And when you do that, provide for a lump-sum payment or partial payments or at specified intervals, in-kind payments, a combination of payments.

It gives a judge a lot of discretion.

So I imagine the judge, if he’d already given her back 20,000, would say: Now, defendant, pay her $80,000 more.

Sarah E. Harrington:

–Yes.

Stephen G. Breyer:

Now, the problem here is, instead of giving her the $20,000, he gave her an in-kind payment.

You see, he gave her a baseball bat or in this case a house.

Sarah E. Harrington:

Right.

Stephen G. Breyer:

And so now our question is how do we value the house, and the statute doesn’t tell us.

Since that’s so, I would have thought — you have a very good point — if, as here, the victim has sold the house already, well, what he got for it?

That’s the end of that.

Unless, of course, it was an unreasonable, fraudulent, or hooked-up sale, which the defendant can point out, and the judge could — what happens if she won’t sell the house?

She says: I love the bat, I love the house, I’m not selling.

Then you say you have 90 days to do it–

Sarah E. Harrington:

Right.

Stephen G. Breyer:

–or you — or let it befall on you what help befalls.

And then what you have to do is value the house if she still won’t sell it.

Sarah E. Harrington:

Yes, he would–

Stephen G. Breyer:

And you have to value the bat if she still won’t sell it.

Do I have that right?

Sarah E. Harrington:

–Yes, but you would value the bat or the house as a replacement of property under Subsection 3664(f)(4), not as a return of the property that was lost.

Stephen G. Breyer:

It was not a return.

Sarah E. Harrington:

Right, because it’s not the property–

Stephen G. Breyer:

It’s in-kind property they’re try to get rid of.

Sarah E. Harrington:

–Right, but–

Stephen G. Breyer:

I see.

Sarah E. Harrington:

–But under Section 3664, you are allowed to make an in-kind payment with return of property or replacement of property.

Return of property is return of the property that was lost; replacement is giving some other kind of property different from what was lost.

But under Section–

Sonia Sotomayor:

But it also goes back to how do you measure and when do you measure this.

It’s easy if the property is returned on the date of sentencing or 90 days after, or not returned then.

Because then the judge could basically figure out what’s a reasonable time, the date of sentence or within the 90 days the day they sold the property.

Sarah E. Harrington:

–It’s easy when they sell the house because they’ve gotten back the money–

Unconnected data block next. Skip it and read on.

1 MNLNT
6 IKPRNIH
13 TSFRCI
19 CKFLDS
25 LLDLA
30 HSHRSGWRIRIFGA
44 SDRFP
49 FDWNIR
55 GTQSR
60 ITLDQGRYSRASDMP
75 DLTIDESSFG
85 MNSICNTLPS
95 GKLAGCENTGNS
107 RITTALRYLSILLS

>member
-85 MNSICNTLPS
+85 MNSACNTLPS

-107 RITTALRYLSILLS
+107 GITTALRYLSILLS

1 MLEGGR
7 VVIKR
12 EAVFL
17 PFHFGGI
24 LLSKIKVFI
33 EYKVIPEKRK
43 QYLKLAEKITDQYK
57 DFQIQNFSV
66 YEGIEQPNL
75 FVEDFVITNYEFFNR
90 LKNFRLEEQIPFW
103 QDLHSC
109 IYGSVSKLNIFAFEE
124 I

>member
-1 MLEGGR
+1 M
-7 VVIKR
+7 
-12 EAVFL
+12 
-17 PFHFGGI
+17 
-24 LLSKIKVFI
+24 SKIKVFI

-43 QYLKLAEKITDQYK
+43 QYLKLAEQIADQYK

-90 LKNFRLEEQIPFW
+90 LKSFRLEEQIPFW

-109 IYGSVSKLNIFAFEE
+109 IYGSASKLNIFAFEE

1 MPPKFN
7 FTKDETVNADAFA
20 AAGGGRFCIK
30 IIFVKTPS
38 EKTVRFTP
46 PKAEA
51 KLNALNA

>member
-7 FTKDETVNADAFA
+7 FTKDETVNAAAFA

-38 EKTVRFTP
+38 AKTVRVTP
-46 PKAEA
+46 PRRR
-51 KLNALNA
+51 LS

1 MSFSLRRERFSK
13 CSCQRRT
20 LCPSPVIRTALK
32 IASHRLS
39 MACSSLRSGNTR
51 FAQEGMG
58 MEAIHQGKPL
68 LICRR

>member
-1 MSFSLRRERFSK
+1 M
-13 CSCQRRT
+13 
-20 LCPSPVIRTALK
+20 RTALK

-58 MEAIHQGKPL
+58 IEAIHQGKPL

Sonia Sotomayor:

Right.

Sarah E. Harrington:

–which is part of the property they lost.

Sonia Sotomayor:

But — but the question becomes what happens when the house is done before — given over not as a part of sentencing, but independently.

Sarah E. Harrington:

So the next thing–

Sonia Sotomayor:

And that — and that’s why I don’t think any of these provisions really answer that question.

Sarah E. Harrington:

–But–

Sonia Sotomayor:

And so why don’t we go back to the basics?

Why should the victim — I think you agree with this — why should the victim suffer the loss attendant to selling property that decreases in value because during the time that they were teeing it up for sale, the market dropped, and you say the victim shouldn’t.

Sarah E. Harrington:

–The victim should not.

Sonia Sotomayor:

All right.

Sarah E. Harrington:

The MVRA–

Sonia Sotomayor:

But let’s assume that the market dropped and they sold it.

What’s the value you give to the — to the victim?

It’s the date that the victim sold the property, no?

Sarah E. Harrington:

–It’s — right; but that’s because that’s when they got back part of the property they lost, because the property they lost was money.

When they got the house, no part of the property that they lost was returned to them until they got the money back.

Sonia Sotomayor:

Now, Justice Breyer asked you what happens if on some day they did something unreasonable.

They just kept the property.

They gave it to a grandmother.

They sold it to someone for a nominal amount.

A sham transaction.

What does a judge do then?

They kept the property because they just didn’t want to sell it.

They just let it die because they were lazy.

Sarah E. Harrington:

So then–

Sonia Sotomayor:

Is that a case the victim should be made whole for their loss?

Sarah E. Harrington:

–No, because that’s a case — I mean, yes, in the sense that they should be made whole for the part of the loss that’s attributable to the actions of the defendant.

But that’s a situation where part of the victim’s net losses would be attributable to independent decisions that are commercially unreasonable made by the victim; and so that’s where proximate cause come in.

That’s not this case.

In this case, there’s no indication that the lenders held on to the houses for longer than was reasonable.

Anthony M. Kennedy:

Do you agree that the victim, in this case the bank, may not hold on to the property for an unreasonable period of time?

Sarah E. Harrington:

Yes.

But it — so, in this case, one of the houses it took 33 months to sell, as the Petitioner’s counsel pointed out.